The Salon artists comprise spring show at St. Paul’s gallery
The Nicholson B. White Gallery at St. Paul’s Episcopal Church, 2747 Fairmount Blvd., announces its spring show, The Salon Shows at St. Paul’s. The exhibition opens with an artists’ reception on Friday, March 10, 5–7 p.m., where participating artists will greet guests and discuss their creative processes. The show runs through June 4.
Featured artists are Bonnie Dolin (oils and pastels), Jennifer Leach (woodcut prints), Leslye Discont Arian (mixed media and clay) and Tom Roese (acrylics and graphite).
Last year, these four artists formed an art group called “The Salon” for the purpose of sharing new work, giving and receiving critiques and encouragement, and enjoying the company of other artists. While the work of each artist is unique, the struggles are universal, and the monthly input the members of the Salon receive from one another creates a sense of renewal, connection and determination to continue making art. This is the Salon’s first show as a group.
Bonnie Dolan works in pastel and oil. Many of her paintings are based on photographs and then greatly altered as she shapes the work. Some paintings are not realistic images of a real place, but are an expressionistic vision of the idea of landscape. Her main concern in those works is how to use color to good effect and to create a mood.
Jennifer Leach works primarily in woodblock and linoleum relief techniques. Printmaking has been integral to her career in graphic design, illustration and K–12 art education, and she is currently focusing on printmaking as art. An interest in people, motivations, interactions, identity and emotional conditions are the inspiration for the images Leach creates. She makes prints to distill the complex mix of emotion, social pressures and conflicting messages people experience every day into a manageable visual object. The expressiveness of the cut wood and texture of the wood grain on paper match and enhance the mood she is looking to create.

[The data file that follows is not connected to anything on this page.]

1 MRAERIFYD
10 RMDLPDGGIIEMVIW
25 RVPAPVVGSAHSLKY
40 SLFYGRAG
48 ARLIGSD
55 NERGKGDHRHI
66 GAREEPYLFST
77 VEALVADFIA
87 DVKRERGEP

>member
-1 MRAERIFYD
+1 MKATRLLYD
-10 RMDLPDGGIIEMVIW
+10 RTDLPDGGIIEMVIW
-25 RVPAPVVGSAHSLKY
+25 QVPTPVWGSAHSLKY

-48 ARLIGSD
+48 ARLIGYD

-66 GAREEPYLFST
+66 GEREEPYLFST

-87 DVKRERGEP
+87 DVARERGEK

Leslye Discont Arian draws with paint, pastel, charcoal and gesso. Her surfaces are sometimes collaged with recycled drawings and the media are layered. “My tools are my fingers, the back of a brush or sandpaper," she said. "I work in a gestural and post-modernist style. Trained as a ceramicist, being hands-on with material allows me complete freedom from the material world. My clay bowls pay homage to the Japanese Edo period and the figures honor the wish to mother.”
Tom Roese is known for his architectural paintings of industrial Cleveland in which he realistically details rust and grit. In contrast, his Santa Fe series, started after a trip there in November, eliminates detail to create the scene and uses natural colors—a completely different palette from his Cleveland works. Roese’s art starts with his true love: drawing with pencil. “The musical sounds I hear of a pencil traveling over a paper surface are, to me, like a symphonic rhapsody,” he said. After using light or colored pencil to highlight or find the path to a temperature, he applies localized color with thinned acrylic paint to translate his black-and-white drawing to a color image.
Everyone is welcome at the opening reception. The gallery is open weekdays, 9 a.m. to 5 p.m., and on weekends, 9 a.m. to 1 p.m. The artists receive all proceeds from the sale of their work.
Mary Cushing is a member of St. Paul's Episcopal Church.